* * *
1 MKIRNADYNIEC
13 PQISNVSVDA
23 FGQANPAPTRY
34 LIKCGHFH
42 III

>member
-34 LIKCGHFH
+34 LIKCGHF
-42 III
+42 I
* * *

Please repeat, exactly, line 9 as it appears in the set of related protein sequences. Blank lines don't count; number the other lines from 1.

-42 III